And in making is still two another constituency by-elections scheduled to take place at Endola on 7 November 2014 in the Ohangwena region and Windhoek-West on 14 November 2014 in the Khomas region during November.
We have recently just concluded the Supplementary Registration of Voters for two last-mentioned constituency elections, which as we all know by now, will be followed by the Presidential and National Assembly elections which are scheduled to take place on 28 November 2014. That’s a mouthful, but that is the true reflection of just how busy the ECN has been this year.
With all those registration and polling processes having already been successfully executed, it is absolutely important for us to guard against becoming complacent. I know it is hard to keep the attention of the nation alert and focused throughout the year, but it is exactly what is expected of us. In fact it is the main reason why we are gathered here this morning – to energize ourselves and to keep the nation’s attention super focused on the upcoming elections in November – hence the need to popularize the upcoming Presidential and National Assembly elections. This is one of the specific objectives of this symposium.
The second specific objective of this symposium is to raise awareness and commitment to the Code of Conduct for political parties. As stated in my introduction the Code of Conduct must be read against Articles 17 and 131. Code of Conduct for all Political Parties is a requirement and is also stimulated in Section 145 of the Electoral Act, Act 5 of 2014.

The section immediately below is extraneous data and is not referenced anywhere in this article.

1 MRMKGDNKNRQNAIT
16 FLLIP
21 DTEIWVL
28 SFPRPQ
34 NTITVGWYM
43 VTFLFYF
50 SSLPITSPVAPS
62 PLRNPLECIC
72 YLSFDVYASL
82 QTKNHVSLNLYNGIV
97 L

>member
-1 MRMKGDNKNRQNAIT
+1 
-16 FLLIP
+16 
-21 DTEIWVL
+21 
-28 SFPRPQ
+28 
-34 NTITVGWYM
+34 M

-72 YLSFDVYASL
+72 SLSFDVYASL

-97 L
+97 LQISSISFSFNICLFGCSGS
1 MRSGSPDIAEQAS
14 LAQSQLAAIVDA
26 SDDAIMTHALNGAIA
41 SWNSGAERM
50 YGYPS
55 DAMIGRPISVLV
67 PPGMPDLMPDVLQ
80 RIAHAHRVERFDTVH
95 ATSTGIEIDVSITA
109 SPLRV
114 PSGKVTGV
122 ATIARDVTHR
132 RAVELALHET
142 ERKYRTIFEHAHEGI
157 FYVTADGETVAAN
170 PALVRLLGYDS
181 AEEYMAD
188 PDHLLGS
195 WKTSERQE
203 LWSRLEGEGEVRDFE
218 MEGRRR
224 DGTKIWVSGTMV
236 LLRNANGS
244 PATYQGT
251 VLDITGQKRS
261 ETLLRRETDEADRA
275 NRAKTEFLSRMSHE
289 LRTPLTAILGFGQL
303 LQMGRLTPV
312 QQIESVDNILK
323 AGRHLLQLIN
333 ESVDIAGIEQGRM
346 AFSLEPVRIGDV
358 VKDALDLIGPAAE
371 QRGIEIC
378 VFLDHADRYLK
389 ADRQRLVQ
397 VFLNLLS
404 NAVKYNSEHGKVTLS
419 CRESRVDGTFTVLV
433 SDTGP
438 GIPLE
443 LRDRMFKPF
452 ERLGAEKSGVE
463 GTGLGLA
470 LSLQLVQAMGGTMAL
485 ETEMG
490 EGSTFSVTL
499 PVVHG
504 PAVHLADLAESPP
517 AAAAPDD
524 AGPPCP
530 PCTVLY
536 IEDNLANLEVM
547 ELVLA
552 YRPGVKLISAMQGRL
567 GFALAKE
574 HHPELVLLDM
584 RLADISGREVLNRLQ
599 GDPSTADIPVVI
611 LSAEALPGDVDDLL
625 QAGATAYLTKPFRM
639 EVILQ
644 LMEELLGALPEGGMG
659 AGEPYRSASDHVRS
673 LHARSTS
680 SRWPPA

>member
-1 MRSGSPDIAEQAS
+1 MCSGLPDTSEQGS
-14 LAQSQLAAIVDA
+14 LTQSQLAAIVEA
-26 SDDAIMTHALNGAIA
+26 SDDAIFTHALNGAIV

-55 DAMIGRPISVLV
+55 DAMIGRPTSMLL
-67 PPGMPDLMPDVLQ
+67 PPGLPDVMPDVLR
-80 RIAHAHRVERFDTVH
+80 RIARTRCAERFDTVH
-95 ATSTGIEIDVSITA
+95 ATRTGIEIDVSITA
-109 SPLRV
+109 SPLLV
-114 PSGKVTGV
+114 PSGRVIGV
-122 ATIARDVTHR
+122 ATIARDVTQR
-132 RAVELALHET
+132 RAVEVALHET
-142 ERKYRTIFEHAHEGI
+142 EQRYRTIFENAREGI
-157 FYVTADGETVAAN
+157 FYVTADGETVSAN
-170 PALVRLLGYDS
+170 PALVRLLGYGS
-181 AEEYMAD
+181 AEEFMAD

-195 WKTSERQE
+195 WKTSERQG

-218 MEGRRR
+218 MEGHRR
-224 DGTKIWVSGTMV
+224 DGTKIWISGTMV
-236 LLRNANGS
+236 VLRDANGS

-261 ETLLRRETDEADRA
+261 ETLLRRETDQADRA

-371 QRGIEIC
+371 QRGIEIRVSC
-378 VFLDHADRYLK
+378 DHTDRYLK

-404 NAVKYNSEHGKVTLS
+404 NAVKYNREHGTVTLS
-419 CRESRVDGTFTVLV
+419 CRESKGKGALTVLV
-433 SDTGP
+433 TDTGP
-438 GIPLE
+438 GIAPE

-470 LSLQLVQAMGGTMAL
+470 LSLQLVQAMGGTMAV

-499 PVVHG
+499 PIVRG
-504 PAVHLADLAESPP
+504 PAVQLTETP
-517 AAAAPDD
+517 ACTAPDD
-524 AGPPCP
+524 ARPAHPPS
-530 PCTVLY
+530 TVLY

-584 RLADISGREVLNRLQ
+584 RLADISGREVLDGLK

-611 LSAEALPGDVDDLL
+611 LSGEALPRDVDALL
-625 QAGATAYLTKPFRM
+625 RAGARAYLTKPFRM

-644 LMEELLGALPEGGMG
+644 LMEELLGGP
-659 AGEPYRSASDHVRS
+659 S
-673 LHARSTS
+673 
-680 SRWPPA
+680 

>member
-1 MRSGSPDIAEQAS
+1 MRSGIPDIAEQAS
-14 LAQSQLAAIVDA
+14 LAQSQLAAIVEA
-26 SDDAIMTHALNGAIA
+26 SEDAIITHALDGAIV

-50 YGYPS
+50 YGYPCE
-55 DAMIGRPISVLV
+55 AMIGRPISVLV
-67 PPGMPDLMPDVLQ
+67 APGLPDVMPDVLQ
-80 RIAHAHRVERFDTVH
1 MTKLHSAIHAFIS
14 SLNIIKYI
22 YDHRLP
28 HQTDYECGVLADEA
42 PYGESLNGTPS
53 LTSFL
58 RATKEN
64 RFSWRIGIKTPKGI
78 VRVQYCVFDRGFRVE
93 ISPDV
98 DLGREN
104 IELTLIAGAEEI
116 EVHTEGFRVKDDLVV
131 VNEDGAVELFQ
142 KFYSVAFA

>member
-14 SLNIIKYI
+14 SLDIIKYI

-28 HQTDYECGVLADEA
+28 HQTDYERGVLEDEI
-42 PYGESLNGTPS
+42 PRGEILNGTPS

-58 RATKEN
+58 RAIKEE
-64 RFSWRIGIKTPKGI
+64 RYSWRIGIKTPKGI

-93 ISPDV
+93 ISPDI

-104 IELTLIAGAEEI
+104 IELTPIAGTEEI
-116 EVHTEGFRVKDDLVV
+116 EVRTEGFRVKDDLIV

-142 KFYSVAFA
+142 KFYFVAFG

It is absolutely necessary that all contestants subscribe to the Code of Conduct and must be guided and bound by the agreed rules of the game, which are commonly referred to as the Code of Conduct.
The third specific objective of the symposium is the promotion of the Electronic Voting Machines (EVMs). The cardinal reason for introducing the EVM technologies is to improve our electoral process. Namibia will become the first country in Africa to use EVMs in national elections, but the EVM technology has long been used in other countries, including the world’s largest known democracy, India, where the EVMs were developed.
Electronic Voting Machines
The ECN opted for the EVMs from India for various reasons, including the following:
Enhanced speed and accuracy of the counting process.
The tabulation of results is not only much faster, it also eliminates or at least minimizes the possibility of human error during the counting process.
EVMs are cost effective in the sense that huge savings will be realized in the long run because the machines can be re-used in many elections without the need to print more than a million ballot papers.
There will be no invalid or rejected votes under the EVM system.
The EVMs are stand-alone machines which are tamper-proof and because they are not connected to other electronic devices, it prevents possible intrusion during electronic transmission of results.
The EVMs user-friendly in that they are simple to use by the ordinary citizens.
Lastly, the fourth specific objective of this symposium is to launch the National Voter Education Policy. The ECN has been spearheading the Voter and Civic Education for many years and today we are consolidating the process by launching the National Voter Education Policy. That is a remarkable achievement and congratulation to the staff of the Democracy Building Unit and Voter Education.
I would like to thank everyone who is attending this symposium this morning. Elections are indispensable to representative democracy. Therefore, let us all get involved in the promotion of free, fair, transparent and credible elections in order to consolidate our democracy.
>> View the document in PDF